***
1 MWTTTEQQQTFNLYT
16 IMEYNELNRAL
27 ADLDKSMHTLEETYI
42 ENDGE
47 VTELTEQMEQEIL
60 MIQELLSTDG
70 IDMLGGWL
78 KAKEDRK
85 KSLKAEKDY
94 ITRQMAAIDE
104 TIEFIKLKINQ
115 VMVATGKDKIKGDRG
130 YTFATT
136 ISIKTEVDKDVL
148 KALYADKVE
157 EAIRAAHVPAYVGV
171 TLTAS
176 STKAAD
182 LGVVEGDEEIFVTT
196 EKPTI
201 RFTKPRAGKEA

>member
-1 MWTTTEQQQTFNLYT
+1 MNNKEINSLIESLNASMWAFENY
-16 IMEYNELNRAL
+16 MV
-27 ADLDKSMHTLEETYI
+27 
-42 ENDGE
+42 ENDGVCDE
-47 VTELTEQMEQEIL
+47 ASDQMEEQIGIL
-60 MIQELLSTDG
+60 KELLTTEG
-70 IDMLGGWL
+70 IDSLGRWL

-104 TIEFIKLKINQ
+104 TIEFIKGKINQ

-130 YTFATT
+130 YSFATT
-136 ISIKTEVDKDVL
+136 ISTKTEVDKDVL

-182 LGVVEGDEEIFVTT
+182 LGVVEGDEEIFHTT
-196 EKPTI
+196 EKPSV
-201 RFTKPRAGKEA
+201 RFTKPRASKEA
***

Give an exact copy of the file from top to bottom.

1 MWTTTEQQQTFNLYT
16 IMEYNELNRAL
27 ADLDKSMHTLEETYI
42 ENDGE
47 VTELTEQMEQEIL
60 MIQELLSTDG
70 IDMLGGWL
78 KAKEDRK
85 KSLKAEKDY
94 ITRQMAAIDE
104 TIEFIKLKINQ
115 VMVATGKDKIKGDRG
130 YTFATT
136 ISIKTEVDKDVL
148 KALYADKVE
157 EAIRAAHVPAYVGV
171 TLTAS
176 STKAAD
182 LGVVEGDEEIFVTT
196 EKPTI
201 RFTKPRAGKEA

>member
-1 MWTTTEQQQTFNLYT
+1 MNNKEINSLIESLNASMWAFENY
-16 IMEYNELNRAL
+16 MV
-27 ADLDKSMHTLEETYI
+27 
-42 ENDGE
+42 ENDGVCDE
-47 VTELTEQMEQEIL
+47 ASDQMEEQIGIL
-60 MIQELLSTDG
+60 KELLTTEG
-70 IDMLGGWL
+70 IDSLGRWL

-104 TIEFIKLKINQ
+104 TIEFIKGKINQ

-130 YTFATT
+130 YSFATT
-136 ISIKTEVDKDVL
+136 ISTKTEVDKDVL

-182 LGVVEGDEEIFVTT
+182 LGVVEGDEEIFHTT
-196 EKPTI
+196 EKPSV
-201 RFTKPRAGKEA
+201 RFTKPRASKEA